Speech in Parliament on the Trans Pacific Partnership

2.20pm | November 30, 2016

More than a week ago Labor made the public observation that the Trans-Pacific Partnership is dead. We did so on the back of the very public statements by President-elect Trump that he remains opposed to the trade deal. That was more than a week ago, but only today the Greens political party have decided to raise this in the Senate. Nonetheless, it probably is an occasion to again give some indication about how we think about trade going forward.

For the TPP to come into effect it must be ratified by the United States. Given the outcome of this month's US election, Labor had written to the government asking that consideration of the TPP by the Joint Standing Committee on Treaties be suspended. They have refused that request. It really is up to the government now to make clear how the TPP could progress without the participation of the United States government, and they are yet to do so. The events of the US presidential election and the consequent demise of the TPP will, of course, delay any of the trade benefits that that agreement may have delivered. But they also give us an opportunity to achieve further outcomes for Australian workers in our future trade deals.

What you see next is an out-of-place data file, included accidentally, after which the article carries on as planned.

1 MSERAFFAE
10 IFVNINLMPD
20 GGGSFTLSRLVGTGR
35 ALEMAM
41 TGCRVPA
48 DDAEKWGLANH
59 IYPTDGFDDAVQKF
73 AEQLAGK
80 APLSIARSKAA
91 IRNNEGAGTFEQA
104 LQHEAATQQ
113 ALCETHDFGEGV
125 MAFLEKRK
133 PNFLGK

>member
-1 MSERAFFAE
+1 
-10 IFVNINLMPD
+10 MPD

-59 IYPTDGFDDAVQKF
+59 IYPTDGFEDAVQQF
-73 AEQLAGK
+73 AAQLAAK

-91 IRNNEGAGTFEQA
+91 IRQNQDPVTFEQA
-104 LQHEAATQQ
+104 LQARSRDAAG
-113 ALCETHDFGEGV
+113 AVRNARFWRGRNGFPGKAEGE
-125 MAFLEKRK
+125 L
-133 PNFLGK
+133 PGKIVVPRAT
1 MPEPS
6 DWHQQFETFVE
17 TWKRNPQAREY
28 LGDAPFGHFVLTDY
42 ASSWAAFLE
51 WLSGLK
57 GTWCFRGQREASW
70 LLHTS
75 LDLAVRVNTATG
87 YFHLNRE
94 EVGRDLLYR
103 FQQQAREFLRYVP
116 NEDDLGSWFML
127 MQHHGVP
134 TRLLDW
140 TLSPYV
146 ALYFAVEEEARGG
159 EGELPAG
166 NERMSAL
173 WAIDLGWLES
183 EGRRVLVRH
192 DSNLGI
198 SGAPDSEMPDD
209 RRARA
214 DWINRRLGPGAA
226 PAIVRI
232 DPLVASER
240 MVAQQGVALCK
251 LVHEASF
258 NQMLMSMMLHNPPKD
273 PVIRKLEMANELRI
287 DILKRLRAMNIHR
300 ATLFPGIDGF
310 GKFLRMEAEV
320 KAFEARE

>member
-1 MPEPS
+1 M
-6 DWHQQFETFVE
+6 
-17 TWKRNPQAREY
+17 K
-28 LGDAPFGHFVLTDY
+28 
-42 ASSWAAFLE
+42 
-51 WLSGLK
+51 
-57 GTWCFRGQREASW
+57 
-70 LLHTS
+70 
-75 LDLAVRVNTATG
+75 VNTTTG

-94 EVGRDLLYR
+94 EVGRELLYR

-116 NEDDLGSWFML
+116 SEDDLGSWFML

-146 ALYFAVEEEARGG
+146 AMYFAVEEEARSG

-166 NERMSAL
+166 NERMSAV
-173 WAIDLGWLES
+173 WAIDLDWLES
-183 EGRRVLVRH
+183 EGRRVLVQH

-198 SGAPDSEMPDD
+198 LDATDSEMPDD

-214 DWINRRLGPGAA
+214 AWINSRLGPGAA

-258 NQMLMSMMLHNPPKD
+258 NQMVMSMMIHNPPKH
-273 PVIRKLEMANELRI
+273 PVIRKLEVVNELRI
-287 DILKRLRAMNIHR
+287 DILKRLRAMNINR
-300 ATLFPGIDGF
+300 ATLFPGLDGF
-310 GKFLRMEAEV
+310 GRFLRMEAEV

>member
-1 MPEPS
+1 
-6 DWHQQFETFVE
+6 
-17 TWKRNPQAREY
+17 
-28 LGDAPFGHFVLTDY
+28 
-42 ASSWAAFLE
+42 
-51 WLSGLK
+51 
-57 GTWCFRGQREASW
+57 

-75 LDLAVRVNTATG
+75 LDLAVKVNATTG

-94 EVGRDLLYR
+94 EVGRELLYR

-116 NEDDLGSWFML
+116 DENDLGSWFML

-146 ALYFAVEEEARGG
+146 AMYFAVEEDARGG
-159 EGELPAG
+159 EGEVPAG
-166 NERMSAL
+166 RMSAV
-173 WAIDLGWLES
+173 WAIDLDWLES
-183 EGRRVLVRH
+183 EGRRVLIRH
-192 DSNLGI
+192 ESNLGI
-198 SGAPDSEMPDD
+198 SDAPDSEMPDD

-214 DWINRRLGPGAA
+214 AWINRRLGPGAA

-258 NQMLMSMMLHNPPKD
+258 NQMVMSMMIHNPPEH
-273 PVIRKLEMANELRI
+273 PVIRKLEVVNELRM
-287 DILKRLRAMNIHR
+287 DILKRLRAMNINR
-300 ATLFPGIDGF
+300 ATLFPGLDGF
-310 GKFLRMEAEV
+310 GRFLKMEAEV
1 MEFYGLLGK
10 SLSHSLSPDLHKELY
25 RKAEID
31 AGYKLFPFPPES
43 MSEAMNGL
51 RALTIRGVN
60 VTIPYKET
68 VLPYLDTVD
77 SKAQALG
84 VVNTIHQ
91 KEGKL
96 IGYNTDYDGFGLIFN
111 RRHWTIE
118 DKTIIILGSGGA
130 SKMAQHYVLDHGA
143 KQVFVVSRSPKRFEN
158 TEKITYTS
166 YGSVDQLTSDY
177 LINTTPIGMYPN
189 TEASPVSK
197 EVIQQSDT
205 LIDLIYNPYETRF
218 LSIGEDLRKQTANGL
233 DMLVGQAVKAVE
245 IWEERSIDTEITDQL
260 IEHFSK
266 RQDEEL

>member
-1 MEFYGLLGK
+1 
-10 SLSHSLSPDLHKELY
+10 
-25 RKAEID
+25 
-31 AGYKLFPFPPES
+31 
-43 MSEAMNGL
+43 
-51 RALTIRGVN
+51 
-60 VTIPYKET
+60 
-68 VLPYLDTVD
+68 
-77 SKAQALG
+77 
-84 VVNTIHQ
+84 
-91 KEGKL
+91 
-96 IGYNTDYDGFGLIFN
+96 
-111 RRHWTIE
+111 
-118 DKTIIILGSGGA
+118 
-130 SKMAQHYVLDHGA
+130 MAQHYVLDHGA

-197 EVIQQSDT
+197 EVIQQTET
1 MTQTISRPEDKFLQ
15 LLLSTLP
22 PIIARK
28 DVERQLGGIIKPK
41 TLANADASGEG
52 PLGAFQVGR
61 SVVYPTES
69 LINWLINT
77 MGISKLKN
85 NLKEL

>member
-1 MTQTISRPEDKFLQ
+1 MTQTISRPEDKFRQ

Labor has a long record of advocacy for global trade because it builds a pathway to a high-skill highway to the future for working Australians. Our region will be home to three billion middle-class consumers by 2030, and it is not hard to see how trade with our neighbours will be essential for the future of Australian jobs. We are now looking, though, to what happens next. Labor wants to ensure that we do have a real but fair plan to engage with our region—a fair way to provide jobs, improve living standards and reduce poverty not just here but overseas, in our region and with our regional neighbours.

The TPP was not without flaws. We have consistently put pressure on the government to resolve the problems of the TPP that was. In this agreement, as with many others, Labor stood firm against the government's decision to allow companies to bring in workers from Canada, Peru, Mexico, Brunei, Malaysia and Vietnam without first checking if there is an Australian worker who can do that job. Our position on the TPP was always that local companies must be compelled to test the labour market before they bring in other workers. Instead, Mr Turnbull traded away those protections. He traded away those protections to six countries. He traded away what could have been many thousands of jobs.